United States and Russian generals met in Syria in recent days amid rising military tensions to discuss control of a key region in the eastern part of the country, a spokesman for the U.S. joint task force confirmed Thursday.
The leaders spoke for at least an hour about how their converging forces would manage anti-Islamic State operations and avoid firing on each other in Syria's Deir al-Zour province and along the Euphrates River valley leading to the Iraq border, said Col. Ryan Dillon, who spoke from Baghdad.
"They had a face-to-face discussion, laid down maps and graphics to discuss where those deconfliction measures would be put into place," he said.
It appeared to be the first time U.S. and Russia military leaders held such a meeting, according to Dillon, and word of it came as Russia warned Thursday it would retaliate against shelling attacks by the U.S.-allied Syrian Democratic Forces in the area.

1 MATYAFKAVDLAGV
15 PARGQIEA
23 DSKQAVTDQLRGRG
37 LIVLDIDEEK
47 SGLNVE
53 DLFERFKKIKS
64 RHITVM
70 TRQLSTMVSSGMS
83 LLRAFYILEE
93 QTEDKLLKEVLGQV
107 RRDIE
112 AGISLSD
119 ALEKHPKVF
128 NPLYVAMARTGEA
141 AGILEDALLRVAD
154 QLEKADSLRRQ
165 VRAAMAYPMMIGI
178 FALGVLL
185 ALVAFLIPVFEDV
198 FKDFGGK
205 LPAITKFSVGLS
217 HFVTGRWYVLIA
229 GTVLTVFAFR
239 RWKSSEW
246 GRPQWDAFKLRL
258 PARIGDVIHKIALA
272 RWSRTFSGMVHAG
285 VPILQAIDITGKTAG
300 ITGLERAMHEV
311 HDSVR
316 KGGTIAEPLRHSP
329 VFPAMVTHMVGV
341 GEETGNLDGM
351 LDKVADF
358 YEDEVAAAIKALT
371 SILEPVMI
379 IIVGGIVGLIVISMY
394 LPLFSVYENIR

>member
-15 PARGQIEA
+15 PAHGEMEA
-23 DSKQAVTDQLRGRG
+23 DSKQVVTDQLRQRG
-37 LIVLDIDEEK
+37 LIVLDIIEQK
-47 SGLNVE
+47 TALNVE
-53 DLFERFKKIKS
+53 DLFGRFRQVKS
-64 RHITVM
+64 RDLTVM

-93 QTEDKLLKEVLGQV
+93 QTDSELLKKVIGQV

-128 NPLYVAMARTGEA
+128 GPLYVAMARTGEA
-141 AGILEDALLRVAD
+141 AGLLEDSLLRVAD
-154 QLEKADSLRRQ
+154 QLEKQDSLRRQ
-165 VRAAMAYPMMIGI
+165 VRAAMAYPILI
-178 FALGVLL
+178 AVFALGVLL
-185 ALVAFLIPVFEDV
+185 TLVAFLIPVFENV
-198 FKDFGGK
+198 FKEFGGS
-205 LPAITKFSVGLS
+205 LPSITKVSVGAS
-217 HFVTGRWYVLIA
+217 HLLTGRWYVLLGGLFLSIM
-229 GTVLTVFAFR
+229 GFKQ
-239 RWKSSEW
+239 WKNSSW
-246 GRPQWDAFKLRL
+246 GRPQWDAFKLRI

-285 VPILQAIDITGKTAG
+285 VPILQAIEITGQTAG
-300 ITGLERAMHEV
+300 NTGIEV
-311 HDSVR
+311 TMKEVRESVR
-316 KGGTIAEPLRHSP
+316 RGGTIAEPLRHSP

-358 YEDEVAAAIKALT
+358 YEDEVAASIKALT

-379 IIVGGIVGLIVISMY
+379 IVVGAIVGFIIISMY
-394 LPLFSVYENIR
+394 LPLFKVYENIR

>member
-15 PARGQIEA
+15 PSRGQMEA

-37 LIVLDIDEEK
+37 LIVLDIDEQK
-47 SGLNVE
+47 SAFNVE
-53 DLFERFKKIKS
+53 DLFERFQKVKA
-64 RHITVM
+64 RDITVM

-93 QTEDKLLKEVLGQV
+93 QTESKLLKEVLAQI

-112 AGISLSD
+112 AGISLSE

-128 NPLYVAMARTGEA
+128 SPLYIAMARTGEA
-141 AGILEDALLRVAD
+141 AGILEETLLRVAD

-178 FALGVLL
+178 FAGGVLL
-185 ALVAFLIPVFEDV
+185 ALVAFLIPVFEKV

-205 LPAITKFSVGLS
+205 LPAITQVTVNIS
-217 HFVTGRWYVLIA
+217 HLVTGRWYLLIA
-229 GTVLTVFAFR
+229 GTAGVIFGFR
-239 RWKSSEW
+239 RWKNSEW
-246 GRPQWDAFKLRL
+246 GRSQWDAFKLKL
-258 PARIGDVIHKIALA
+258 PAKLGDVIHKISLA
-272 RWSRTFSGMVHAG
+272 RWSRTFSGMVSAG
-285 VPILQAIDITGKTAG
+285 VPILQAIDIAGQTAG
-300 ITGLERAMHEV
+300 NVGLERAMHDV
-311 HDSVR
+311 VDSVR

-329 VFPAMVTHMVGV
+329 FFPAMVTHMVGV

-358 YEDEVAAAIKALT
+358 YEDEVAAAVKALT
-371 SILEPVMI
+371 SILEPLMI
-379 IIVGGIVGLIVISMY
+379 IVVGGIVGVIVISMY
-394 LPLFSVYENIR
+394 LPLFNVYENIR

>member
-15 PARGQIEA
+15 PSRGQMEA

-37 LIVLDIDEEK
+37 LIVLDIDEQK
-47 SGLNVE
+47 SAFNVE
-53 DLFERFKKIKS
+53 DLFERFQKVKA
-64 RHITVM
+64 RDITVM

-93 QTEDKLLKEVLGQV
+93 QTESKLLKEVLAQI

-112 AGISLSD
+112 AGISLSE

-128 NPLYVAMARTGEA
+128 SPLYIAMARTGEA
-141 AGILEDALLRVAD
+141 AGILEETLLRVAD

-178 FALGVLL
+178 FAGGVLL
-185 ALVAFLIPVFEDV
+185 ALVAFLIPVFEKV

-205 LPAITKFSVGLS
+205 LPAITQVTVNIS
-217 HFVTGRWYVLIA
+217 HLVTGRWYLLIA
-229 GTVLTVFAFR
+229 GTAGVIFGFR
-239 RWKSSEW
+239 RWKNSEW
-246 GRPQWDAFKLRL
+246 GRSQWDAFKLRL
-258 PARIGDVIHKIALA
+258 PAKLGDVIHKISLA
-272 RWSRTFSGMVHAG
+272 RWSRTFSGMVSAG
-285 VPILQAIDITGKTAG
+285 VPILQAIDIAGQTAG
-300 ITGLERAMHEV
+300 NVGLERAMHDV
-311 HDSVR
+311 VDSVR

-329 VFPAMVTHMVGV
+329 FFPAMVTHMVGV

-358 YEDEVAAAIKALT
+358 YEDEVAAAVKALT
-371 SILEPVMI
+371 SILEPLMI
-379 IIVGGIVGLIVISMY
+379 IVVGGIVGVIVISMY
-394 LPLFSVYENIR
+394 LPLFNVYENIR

As the Islamic State loses territory, the U.S. and SDF are increasingly running up against advancing Russian and Syrian regime forces. The forces are now facing each other along the banks of the Euphrates at the city of Deir al-Zour.
The U.S. and Russia have been using telephone lines for what the military calls deconfliction, or establishing territory and ensuring there are no unintentional clashes with nearby forces.
Dillon said the generals discussed how the two sides would handle the Euphrates valley, a strategic location that is believed to harbor Islamic State fighters.
"Part of the discussions is the expansion of this deconfliction line as its moves further on down the middle of the Euphrates River valley," Dillon said. "We very much, as the coalition and our Syrian Democratic Forces, want to continue to continue down into these areas where we know ISIS is."
Russia claimed Thursday that its forces had been fired upon by mortars and rockets twice in the past week from SDF and U.S. special operations positions on the river, and warning that it would take immediate retaliatory action.
"Firing points in these areas will be immediately suppressed by all means of destruction," said Igor Konashenkov, the defense ministry spokesman.
Dillon said recent tensions show why deconfliction work between the two countries is important.
"We will continue to deconflict and continue ensure that our forces have all the protective measures in place and are ready to defend ourselves if necessary," he said.